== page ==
Stephenie Meyer has been involved in the adaptation of her Twilight saga books to film from the very beginning. But on The Twilight Saga: Breaking Dawn Part 1 and 2, she has taken on an even bigger role – producer.
“With the first part of the movie coming out, it doesn’t feel like an ending yet. It feels like we’re still going, and I’m not quite sure how it will be when we get to the end,” Meyer said.
Even though the Twilight saga films are based on Meyer’s work, Melissa Rosenberg actually wrote the screenplays for all five films. The two worked hand-in-hand to bring Meyer’s books to the big screen. Meyer even says that there were things Rosenberg added in the scripts that she wished she’d thought of for her books.
“To take on these beloved books was quite intimidating. My objective always was that if Stephenie liked it and if Stephenie believed it and approved it – that’s my job, because we’re all just visitors in her universe,” Rosenberg said.
That universe can be expanded in film. The books are written, for the most part, from Bella’s point of view. But one of the advantages of adapting it to film is the opportunity to include other points of view. For example, heroine Bella Swan might hear about something secondhand in the book, but in the movie, the audience sees it as it happens.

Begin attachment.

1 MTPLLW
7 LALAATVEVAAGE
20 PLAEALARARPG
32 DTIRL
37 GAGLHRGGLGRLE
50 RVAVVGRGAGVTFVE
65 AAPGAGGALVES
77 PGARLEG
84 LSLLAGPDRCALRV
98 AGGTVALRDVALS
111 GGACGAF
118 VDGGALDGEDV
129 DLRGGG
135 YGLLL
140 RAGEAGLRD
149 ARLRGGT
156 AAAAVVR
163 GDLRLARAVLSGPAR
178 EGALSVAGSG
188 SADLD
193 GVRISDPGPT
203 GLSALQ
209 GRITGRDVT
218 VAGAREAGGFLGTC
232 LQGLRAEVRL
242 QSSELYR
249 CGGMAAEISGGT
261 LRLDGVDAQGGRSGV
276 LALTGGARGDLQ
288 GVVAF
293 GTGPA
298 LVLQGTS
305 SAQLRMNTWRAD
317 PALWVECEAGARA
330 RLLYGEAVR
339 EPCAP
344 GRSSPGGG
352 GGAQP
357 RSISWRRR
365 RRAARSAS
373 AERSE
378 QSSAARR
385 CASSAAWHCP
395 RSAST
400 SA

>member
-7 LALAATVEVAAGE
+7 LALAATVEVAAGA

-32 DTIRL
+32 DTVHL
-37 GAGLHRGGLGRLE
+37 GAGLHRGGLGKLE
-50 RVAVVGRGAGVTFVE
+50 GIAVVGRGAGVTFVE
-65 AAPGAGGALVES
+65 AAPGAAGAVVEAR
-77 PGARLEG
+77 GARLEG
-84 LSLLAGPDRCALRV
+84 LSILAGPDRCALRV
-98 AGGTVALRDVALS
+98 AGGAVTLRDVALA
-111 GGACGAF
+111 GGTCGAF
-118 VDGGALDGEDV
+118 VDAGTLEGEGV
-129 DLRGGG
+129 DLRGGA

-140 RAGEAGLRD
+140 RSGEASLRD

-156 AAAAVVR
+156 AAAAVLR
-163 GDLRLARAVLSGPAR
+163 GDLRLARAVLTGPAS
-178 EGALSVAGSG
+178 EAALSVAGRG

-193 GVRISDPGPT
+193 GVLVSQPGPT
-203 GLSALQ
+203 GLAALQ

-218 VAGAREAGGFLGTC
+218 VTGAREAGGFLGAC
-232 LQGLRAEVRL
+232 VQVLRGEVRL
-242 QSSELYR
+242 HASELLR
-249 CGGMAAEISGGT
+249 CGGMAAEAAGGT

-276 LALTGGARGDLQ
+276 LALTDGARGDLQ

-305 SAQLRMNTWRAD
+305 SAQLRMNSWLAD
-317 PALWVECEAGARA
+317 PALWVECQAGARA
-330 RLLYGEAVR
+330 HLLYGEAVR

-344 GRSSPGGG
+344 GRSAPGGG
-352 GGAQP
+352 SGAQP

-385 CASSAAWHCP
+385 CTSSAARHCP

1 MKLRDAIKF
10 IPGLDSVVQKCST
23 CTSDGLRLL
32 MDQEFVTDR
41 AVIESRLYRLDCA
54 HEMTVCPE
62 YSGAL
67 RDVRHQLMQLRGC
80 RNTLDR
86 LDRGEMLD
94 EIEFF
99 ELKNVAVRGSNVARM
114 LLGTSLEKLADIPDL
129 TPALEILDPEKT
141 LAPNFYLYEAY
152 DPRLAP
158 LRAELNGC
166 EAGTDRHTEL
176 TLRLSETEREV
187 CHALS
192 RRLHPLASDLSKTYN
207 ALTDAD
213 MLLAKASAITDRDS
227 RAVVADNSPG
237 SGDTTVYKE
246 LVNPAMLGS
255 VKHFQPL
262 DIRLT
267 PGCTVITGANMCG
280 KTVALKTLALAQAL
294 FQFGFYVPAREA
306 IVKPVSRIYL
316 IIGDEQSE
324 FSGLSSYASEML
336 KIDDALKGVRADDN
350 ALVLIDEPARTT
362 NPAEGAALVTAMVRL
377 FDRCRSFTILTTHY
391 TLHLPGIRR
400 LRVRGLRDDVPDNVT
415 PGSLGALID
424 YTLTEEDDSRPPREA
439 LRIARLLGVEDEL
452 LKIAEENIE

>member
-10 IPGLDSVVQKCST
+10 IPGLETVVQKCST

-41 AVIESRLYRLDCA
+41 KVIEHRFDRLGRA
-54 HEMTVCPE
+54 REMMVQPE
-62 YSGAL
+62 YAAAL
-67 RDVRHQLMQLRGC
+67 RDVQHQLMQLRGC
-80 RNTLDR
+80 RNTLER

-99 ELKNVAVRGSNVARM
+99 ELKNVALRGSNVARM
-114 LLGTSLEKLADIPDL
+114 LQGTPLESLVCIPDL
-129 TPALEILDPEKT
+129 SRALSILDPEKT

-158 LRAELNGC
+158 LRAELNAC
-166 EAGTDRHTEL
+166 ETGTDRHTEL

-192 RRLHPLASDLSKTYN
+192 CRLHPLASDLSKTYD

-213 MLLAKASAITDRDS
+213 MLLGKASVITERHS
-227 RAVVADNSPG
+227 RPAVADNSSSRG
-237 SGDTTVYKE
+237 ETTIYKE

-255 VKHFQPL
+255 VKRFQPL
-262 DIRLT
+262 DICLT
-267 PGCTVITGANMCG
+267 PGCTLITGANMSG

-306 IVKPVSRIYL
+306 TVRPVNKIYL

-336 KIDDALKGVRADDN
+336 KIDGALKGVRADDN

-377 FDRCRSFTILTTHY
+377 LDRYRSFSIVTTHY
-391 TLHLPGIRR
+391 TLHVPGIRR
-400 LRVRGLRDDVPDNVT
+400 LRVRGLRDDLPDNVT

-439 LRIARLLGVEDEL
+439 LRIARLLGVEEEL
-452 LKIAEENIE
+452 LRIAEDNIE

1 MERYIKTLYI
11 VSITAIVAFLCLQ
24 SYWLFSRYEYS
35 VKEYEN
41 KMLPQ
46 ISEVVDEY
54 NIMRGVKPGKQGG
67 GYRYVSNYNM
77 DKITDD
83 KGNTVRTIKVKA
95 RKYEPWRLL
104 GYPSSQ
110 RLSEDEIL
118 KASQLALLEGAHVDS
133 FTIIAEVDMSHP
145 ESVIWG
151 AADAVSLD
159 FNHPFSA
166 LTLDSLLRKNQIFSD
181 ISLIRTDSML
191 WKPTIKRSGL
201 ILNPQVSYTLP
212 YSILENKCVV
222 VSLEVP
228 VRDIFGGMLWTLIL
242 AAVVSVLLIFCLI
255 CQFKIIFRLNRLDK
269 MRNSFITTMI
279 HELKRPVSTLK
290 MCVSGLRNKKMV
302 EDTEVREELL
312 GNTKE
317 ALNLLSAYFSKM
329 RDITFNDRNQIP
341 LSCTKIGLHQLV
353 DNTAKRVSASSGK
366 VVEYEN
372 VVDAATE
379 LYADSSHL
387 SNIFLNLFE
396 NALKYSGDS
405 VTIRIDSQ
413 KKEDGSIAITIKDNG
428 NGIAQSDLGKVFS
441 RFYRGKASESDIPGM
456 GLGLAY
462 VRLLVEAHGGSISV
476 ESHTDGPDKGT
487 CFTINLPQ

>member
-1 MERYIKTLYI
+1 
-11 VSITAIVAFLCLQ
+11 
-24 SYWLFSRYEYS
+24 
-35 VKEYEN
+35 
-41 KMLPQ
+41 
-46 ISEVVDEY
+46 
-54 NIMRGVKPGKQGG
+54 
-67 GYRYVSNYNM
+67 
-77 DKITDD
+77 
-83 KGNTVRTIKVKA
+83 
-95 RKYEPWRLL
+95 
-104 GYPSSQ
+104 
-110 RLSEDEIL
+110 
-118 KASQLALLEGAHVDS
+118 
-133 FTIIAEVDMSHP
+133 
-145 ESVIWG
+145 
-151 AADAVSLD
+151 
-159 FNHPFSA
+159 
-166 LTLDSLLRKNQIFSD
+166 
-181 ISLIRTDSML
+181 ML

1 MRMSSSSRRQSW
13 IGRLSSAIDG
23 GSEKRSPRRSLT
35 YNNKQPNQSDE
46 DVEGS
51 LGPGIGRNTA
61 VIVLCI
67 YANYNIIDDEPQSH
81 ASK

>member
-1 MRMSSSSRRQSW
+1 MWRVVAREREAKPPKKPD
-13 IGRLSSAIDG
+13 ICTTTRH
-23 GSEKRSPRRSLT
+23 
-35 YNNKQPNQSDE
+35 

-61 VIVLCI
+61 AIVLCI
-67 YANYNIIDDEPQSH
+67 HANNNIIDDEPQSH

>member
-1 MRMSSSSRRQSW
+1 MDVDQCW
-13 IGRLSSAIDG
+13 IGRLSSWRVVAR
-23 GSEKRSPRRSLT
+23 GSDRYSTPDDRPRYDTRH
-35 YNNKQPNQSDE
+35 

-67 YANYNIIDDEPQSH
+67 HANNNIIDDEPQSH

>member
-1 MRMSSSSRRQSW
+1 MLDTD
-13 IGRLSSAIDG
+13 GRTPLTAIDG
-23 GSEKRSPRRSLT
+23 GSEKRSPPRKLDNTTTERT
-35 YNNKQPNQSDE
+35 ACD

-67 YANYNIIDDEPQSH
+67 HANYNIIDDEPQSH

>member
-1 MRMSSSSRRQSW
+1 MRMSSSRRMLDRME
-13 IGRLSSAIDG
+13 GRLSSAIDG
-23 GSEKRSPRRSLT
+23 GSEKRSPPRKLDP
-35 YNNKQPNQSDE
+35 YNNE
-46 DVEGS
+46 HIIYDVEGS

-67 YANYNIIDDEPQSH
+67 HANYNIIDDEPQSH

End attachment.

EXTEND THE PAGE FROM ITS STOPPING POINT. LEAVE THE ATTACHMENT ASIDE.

“Little by little, each movie, we were able to go a little bit further with that. It’s really liberating to do that,” Rosenberg said.
Meyer says that working on the films hasn’t changed her as a writer and storyteller. Instead, she says it’s given her fodder for it.
“It’s all experiences I’ve never had before – new things and different circumstances. So, I think I’ve grown a lot just from the experience. I’ve jumped a lot of hurdles, but I have a lot of new ones. I like feeling like I’ve grown,” she said.
With all the work she put into The Twilight Saga: Breaking Dawn Part 1, her expectations of the film were bound to be high. Did director Bill Condon’s work live up to them? Absolutely, she says.
“For me, it was emotional the first time I saw it. You know, you worry. You see good stuff being filmed. You know it’s there. When a movie makes you forget that, and by halfway through, you’re just enjoying the movie and thinking, ‘Wow; what’s next,” then you know it’s really going to be successful. And I think Bill was very successful,” Meyer said.
Krista Richmond blogs at Killer Film.